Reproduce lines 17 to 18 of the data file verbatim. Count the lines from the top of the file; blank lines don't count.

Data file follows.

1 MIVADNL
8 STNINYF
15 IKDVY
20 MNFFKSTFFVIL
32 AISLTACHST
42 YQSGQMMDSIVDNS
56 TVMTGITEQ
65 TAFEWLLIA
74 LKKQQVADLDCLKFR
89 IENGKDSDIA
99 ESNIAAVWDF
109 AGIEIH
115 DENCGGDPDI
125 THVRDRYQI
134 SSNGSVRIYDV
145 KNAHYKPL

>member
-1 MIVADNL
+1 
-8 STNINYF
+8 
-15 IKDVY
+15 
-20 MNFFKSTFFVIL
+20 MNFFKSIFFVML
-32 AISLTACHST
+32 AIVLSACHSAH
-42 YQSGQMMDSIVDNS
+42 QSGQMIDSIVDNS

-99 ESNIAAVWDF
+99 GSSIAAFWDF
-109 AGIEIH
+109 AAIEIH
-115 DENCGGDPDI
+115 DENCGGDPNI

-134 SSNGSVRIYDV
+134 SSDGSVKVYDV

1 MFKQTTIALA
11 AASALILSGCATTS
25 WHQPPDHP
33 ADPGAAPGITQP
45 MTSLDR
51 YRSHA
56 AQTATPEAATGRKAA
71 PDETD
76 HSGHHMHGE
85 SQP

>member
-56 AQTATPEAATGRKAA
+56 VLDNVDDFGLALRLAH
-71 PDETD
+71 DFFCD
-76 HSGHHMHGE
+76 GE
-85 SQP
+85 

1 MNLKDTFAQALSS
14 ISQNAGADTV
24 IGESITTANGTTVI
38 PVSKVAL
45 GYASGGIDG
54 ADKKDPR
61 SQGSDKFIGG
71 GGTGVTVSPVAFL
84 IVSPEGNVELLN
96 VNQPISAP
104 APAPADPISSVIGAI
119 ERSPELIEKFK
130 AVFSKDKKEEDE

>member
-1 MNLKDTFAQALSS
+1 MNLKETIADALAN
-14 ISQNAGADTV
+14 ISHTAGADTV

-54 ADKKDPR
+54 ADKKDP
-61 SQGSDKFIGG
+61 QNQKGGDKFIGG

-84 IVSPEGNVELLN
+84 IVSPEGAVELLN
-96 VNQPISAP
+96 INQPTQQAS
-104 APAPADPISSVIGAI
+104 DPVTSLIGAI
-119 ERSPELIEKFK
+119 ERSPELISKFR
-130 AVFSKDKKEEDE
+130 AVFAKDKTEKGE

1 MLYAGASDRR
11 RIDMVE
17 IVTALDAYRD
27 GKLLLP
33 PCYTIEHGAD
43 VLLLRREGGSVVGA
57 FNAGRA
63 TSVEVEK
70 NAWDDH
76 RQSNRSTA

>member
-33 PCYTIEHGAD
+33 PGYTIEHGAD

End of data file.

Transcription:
>member
-1 MIVADNL